With Much Power Comes Much Responsibility
You have a lot on your plate. People are constantly asking for your input or help. You have so many plates spinning it’s hard to imagine how you can get it all done each week. It seems like it has become more of a choice on who you are going to disappoint instead of who you will delight.
The more responsibility you have in an organization the more important it becomes to master prioritization. Not only will you set priorities weekly and daily, it may be important to re-prioritize many times throughout the day or week. And this is much more than just creating a to-do list. This is about crafting the list priorities in a way that maximizes your effectiveness as a leader.
It’s About Strategy!
Having a simple strategy on how to put first things first can help alleviate stress and keep you as a top candidate for promotion. Here is one method that works – REPS. It stands for Relationship, Effort, Profitability and Sustainability.
Think of each new task in terms of these four words to determine how high up the list it will go. If your task is high in each of these areas, it will probably be your first or second priority. If it scores high in only one category, it might sit toward the middle of your To Do List. And if it scores low in all categories, you can probably bump it to the bottom of your list.
A Quick Overview
Sometimes you have an activity or action that will have a direct impact on an important relationship. It may be one of your biggest customers or a senior executive within your company. It may be a colleague that you have blown off for quite some time and tension is growing. It may be a supporter of your own career growth. Whoever it is, consider how this action will affect your relationship.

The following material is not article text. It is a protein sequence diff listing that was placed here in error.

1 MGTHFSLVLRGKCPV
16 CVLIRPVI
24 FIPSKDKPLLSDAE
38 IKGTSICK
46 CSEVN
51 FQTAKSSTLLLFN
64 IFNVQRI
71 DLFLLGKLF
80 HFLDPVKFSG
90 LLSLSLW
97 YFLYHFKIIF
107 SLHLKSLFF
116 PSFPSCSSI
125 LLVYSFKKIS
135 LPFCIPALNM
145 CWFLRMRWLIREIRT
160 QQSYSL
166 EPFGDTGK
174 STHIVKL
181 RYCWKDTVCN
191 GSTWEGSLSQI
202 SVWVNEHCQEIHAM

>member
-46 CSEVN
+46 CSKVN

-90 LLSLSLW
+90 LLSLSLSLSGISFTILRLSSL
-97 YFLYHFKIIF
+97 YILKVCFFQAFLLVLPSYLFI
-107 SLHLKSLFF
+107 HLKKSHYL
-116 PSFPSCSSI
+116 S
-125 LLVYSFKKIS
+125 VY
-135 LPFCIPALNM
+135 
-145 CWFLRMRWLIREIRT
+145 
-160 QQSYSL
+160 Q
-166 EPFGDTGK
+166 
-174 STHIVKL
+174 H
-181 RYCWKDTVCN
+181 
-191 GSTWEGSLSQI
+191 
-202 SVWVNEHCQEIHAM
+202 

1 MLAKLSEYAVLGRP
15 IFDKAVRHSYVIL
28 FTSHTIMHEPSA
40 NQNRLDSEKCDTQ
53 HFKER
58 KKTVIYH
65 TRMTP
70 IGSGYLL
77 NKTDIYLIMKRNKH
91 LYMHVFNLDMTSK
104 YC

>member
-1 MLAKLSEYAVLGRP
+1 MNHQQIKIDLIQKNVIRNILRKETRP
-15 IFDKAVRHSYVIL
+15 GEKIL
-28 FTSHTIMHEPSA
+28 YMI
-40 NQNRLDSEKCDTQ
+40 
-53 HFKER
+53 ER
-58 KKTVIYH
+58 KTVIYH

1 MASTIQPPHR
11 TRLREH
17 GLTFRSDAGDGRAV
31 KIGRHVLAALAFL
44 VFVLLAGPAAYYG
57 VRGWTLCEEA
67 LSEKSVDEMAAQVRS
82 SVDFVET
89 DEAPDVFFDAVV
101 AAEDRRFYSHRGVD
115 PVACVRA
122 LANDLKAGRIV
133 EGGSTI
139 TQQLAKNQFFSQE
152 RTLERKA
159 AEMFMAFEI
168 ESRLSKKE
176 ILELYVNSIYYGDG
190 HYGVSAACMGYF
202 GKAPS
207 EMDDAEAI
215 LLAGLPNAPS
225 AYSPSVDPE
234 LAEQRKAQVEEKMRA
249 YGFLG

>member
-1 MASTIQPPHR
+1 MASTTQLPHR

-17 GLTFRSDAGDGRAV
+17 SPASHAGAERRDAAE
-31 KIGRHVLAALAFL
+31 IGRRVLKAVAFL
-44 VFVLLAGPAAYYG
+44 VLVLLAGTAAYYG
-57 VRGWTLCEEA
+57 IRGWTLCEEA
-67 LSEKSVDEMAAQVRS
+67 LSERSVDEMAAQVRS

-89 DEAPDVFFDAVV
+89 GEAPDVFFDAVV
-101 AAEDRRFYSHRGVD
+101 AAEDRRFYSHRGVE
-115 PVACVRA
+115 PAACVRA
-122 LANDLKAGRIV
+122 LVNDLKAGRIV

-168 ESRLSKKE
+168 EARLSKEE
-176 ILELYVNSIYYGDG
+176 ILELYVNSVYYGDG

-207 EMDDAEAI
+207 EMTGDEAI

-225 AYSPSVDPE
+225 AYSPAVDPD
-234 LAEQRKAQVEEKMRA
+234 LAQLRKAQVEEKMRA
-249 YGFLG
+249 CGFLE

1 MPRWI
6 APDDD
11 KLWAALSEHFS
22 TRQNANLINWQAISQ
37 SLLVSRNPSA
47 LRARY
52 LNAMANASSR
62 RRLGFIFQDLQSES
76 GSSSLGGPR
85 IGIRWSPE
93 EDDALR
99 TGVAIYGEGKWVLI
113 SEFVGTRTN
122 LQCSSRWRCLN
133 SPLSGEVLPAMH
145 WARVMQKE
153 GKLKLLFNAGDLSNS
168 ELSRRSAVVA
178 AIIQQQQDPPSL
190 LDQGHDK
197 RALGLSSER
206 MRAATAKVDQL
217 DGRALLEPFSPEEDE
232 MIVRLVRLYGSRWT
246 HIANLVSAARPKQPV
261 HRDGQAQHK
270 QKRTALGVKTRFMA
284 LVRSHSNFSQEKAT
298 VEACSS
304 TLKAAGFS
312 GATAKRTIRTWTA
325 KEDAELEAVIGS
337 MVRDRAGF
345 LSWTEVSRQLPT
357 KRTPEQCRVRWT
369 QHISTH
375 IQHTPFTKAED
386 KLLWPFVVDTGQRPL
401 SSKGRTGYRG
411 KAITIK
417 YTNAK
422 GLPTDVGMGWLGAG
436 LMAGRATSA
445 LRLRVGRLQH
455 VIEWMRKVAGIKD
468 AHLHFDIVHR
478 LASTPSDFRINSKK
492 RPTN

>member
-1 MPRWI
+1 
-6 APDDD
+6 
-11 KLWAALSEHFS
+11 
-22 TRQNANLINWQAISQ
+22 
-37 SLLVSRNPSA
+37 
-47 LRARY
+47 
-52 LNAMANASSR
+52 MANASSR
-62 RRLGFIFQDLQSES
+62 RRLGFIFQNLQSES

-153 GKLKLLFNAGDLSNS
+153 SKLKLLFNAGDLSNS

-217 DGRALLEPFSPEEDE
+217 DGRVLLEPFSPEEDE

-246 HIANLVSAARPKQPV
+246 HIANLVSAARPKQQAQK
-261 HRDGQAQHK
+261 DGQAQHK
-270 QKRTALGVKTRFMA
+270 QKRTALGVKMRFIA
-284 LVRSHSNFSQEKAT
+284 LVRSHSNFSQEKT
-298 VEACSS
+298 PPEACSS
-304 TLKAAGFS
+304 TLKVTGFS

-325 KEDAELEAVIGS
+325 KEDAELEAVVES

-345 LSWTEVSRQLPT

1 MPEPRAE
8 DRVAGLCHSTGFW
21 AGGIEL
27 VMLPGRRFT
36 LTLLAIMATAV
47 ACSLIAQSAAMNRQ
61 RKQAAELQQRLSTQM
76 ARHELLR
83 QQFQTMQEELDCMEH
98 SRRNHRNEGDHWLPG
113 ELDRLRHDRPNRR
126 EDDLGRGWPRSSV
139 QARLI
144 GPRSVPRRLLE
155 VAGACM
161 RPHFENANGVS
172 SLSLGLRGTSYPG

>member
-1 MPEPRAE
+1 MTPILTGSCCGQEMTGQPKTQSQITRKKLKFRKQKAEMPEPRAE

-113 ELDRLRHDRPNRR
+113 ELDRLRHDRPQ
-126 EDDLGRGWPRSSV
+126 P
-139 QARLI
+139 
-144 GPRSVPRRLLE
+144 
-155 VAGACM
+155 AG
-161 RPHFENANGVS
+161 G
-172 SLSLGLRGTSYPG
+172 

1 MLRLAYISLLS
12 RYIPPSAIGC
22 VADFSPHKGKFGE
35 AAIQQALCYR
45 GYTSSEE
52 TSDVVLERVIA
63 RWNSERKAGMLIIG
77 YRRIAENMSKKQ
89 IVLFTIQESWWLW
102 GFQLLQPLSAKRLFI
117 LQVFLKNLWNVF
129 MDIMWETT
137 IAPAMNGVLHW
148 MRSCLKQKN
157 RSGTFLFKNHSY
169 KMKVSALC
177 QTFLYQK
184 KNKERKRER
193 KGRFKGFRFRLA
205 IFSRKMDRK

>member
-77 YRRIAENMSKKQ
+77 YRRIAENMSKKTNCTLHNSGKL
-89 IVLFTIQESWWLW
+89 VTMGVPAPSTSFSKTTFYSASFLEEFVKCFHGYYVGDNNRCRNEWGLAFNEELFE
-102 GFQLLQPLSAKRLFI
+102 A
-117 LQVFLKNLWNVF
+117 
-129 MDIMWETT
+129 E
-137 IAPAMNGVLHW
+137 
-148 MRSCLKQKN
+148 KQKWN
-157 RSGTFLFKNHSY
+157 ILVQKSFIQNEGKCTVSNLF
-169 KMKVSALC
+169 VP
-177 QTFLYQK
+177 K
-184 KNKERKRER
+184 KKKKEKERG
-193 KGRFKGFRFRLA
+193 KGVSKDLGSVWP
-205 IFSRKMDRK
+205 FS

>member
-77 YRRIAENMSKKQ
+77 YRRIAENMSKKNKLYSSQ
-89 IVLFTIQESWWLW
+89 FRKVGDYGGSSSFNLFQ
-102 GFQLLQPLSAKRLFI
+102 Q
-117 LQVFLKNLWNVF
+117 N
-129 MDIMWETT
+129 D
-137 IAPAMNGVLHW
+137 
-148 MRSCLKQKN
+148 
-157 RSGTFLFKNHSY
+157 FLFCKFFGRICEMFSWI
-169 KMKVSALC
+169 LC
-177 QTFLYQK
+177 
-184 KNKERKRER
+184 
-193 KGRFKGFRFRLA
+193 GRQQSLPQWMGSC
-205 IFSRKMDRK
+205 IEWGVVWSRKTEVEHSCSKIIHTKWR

As discussed in Email #34 and the use of the Action Priority Worksheet, some actions are low hanging fruit. They take little effort but have a great impact. These activities you want to put toward the top of the list. If the activity holds high impact but will take much effort, you may want to start the project but not expect to get it done ahead of other actions.
As discussed in prior emails, the higher up the chain of command you go the more important certain numbers become. One of the most important is profitability. Think of your To Do List priorities in terms of their financial impact. This criterion might dovetail into Relationship too. If the action will have a high impact on profit (whether it is revenue or cost) consider keeping it toward the top of the list.
This is a bit tricky. The idea behind sustainability is not whether you can sustain the effort over time, but whether the effort will be repeated again by others in the future. If this action items is bound to be on other colleague’s lists in the future, make it a priority to accomplish the task well and document it. You can then share your work as a best practice and actually scale the savings.
Consider REPS on your existing to-do list right now. Look at your top ten tasks and see how prioritization changes as you consider the four factors. Practice this for one month and see how your decision-making processes change. Keep the REPS definitions handy by putting it in your calendar as a 15-minute time slot in the morning, at lunch and at the end of the day and see how it impacts your overall well-being.